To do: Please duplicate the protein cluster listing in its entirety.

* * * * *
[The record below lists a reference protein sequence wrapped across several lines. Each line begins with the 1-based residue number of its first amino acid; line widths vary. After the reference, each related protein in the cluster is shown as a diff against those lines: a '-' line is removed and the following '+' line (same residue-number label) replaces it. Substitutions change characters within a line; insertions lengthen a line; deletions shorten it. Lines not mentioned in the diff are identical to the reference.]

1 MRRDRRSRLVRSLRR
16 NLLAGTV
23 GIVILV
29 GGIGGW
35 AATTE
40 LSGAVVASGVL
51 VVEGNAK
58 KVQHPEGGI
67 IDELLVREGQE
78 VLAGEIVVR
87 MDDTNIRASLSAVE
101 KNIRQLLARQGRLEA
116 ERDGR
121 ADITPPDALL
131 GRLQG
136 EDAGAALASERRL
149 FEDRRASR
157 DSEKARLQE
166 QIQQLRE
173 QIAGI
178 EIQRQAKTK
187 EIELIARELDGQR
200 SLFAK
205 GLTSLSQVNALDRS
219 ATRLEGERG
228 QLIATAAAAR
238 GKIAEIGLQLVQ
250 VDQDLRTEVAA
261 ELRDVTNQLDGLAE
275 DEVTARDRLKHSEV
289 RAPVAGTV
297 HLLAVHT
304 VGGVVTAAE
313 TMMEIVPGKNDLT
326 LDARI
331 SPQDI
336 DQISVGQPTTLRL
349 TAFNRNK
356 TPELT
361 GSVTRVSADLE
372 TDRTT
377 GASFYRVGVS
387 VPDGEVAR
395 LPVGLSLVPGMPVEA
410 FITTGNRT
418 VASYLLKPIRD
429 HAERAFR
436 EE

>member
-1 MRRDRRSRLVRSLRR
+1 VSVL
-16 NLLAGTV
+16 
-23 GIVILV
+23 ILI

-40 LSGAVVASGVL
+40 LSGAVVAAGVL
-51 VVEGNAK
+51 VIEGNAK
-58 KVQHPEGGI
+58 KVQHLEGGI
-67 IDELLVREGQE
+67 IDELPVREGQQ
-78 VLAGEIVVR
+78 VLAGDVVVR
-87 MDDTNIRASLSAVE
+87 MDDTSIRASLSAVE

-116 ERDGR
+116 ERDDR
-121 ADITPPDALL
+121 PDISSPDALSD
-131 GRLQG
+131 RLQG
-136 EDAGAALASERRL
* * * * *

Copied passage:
[The record below lists a reference protein sequence wrapped across several lines. Each line begins with the 1-based residue number of its first amino acid; line widths vary. After the reference, each related protein in the cluster is shown as a diff against those lines: a '-' line is removed and the following '+' line (same residue-number label) replaces it. Substitutions change characters within a line; insertions lengthen a line; deletions shorten it. Lines not mentioned in the diff are identical to the reference.]

1 MRRDRRSRLVRSLRR
16 NLLAGTV
23 GIVILV
29 GGIGGW
35 AATTE
40 LSGAVVASGVL
51 VVEGNAK
58 KVQHPEGGI
67 IDELLVREGQE
78 VLAGEIVVR
87 MDDTNIRASLSAVE
101 KNIRQLLARQGRLEA
116 ERDGR
121 ADITPPDALL
131 GRLQG
136 EDAGAALASERRL
149 FEDRRASR
157 DSEKARLQE
166 QIQQLRE
173 QIAGI
178 EIQRQAKTK
187 EIELIARELDGQR
200 SLFAK
205 GLTSLSQVNALDRS
219 ATRLEGERG
228 QLIATAAAAR
238 GKIAEIGLQLVQ
250 VDQDLRTEVAA
261 ELRDVTNQLDGLAE
275 DEVTARDRLKHSEV
289 RAPVAGTV
297 HLLAVHT
304 VGGVVTAAE
313 TMMEIVPGKNDLT
326 LDARI
331 SPQDI
336 DQISVGQPTTLRL
349 TAFNRNK
356 TPELT
361 GSVTRVSADLE
372 TDRTT
377 GASFYRVGVS
387 VPDGEVAR
395 LPVGLSLVPGMPVEA
410 FITTGNRT
418 VASYLLKPIRD
429 HAERAFR
436 EE

>member
-1 MRRDRRSRLVRSLRR
+1 VSVL
-16 NLLAGTV
+16 
-23 GIVILV
+23 ILI

-40 LSGAVVASGVL
+40 LSGAVVAAGVL
-51 VVEGNAK
+51 VIEGNAK
-58 KVQHPEGGI
+58 KVQHLEGGI
-67 IDELLVREGQE
+67 IDELPVREGQQ
-78 VLAGEIVVR
+78 VLAGDVVVR
-87 MDDTNIRASLSAVE
+87 MDDTSIRASLSAVE

-116 ERDGR
+116 ERDDR
-121 ADITPPDALL
+121 PDISSPDALSD
-131 GRLQG
+131 RLQG
-136 EDAGAALASERRL